As I’m currently re-reading Little Women (for the first time in English, as well!) my love for her is rekindled and I feel my heart fill to the brim with affection for this kid who dresses up as a man, doesn’t fall for the boy who in in love with her, and ends up marrying and older man who is much more of a friend to her than an actual love-interest. Once again, this is one of those gender-defying, potentially-but-not-explicitely lesbian characters, and I am just SO in love with her. Jo had such a massive influence on my young, wild, short shaggy haired self, and when I read the book now it’s more than clear to me that Louise Alcott queer coded her character, and it’s exhilarating to realise how much comfort her character brought me as a child, stuffing my trousers with socks so the boys would let me join in their football game (that is a whole other story).

Perhaps now you are thinking, “James, you are really reaching here,” but let me drag up this quote for you, from a Penguin Classics introduction of Little Women:

“In an interview with the writer Louise Chandler Moulton, [Alcott] later commented with pre-Freudian candor on her own feelings: ‘I am more than half-persuaded that I am a man’s soul, put by some freak of nature into a woman’s body … Because I have fallen in love in my life with so many pretty girls and never once the least bit with any man.’”

I don’t want to say “she was a lesbian”, but guys, I’m pretty sure Louise was a lesbian. And since she based Jo on herself, a more liberated and happier version… I’ll let you connect the dots here.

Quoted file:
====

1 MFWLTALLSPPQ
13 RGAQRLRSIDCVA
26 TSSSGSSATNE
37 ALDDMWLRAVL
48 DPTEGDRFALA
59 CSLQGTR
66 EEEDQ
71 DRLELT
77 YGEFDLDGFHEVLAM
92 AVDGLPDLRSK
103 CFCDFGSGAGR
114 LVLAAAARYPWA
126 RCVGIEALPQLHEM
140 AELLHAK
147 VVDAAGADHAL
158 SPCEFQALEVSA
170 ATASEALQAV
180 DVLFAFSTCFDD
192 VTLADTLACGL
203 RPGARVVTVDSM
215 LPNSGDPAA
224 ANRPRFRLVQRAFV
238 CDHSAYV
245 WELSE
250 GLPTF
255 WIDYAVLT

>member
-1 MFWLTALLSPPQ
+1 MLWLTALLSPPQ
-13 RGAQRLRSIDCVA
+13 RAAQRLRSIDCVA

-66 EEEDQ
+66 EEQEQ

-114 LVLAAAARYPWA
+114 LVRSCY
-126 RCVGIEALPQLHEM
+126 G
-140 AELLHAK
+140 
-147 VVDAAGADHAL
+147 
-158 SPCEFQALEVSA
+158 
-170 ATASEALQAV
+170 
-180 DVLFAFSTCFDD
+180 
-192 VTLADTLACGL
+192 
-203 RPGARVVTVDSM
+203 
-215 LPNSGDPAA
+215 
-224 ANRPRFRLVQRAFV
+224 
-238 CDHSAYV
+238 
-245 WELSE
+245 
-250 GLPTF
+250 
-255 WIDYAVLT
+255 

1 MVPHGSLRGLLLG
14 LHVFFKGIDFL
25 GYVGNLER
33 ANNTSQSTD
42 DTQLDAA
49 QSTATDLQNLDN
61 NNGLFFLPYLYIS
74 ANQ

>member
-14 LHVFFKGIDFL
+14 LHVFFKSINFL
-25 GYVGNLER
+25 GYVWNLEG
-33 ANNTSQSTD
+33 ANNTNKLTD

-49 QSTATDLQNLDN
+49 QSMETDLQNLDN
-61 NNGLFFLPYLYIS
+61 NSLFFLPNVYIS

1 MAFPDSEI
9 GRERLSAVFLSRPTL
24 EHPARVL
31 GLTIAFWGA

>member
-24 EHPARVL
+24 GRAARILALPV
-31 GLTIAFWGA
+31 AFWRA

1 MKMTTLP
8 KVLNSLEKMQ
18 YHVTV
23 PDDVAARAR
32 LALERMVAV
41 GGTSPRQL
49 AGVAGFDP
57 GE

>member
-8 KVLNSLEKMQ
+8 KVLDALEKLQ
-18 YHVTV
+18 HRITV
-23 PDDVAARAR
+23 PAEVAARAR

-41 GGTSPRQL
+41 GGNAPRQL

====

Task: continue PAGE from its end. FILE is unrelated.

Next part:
Jo March, my love. (and I do love Winona best as Jo, even though there’s some debate on her being a convincing tomboy or not)

the face you make when you see a hot woman and must keep it cool

After that fair share of tomboys, let us take a step back to the bookish characters.


Would this list ever be complete without the bookish character of all characters?

accurate depiction of the author

There’s not really anything to say about Matilda that has not already been said. Roald Dahl’s book has several different fully fledged women, both good and bad, and even though I’m pretty sure Dahl didn’t intend for Matilda to become a – dare I say it – feminist icon for young girls, he achieved exactly that, giving little ones a girl character who is confident in who she is in what she can do, and who isn’t afraid to reject beauty standards and expectations of how women are “supposed” to be.

(was anyone else confused to find out Matilda wasn’t written Mathilda? How quaint.)

Not to mention the musical’s soundtrack is incredibly addictive. Especially the songs “Naughty” and Revolting Children, which got me through the last exam I took. Thanks Revolting Children, you’re all great. A* for all of you.

Of course I have met plenty a wonderful female character in my almost 20 years of reading (loosely counted. I’m good at reading, bad at maths), but these five will always have a special place in my heart, because they shaped me into the person I am today, and taught me to be brave and strong, smart and kind, wild and loud, and mostly, proud.

What are some of your favourite female book characters? Do you have any in common with me?

Lots of love,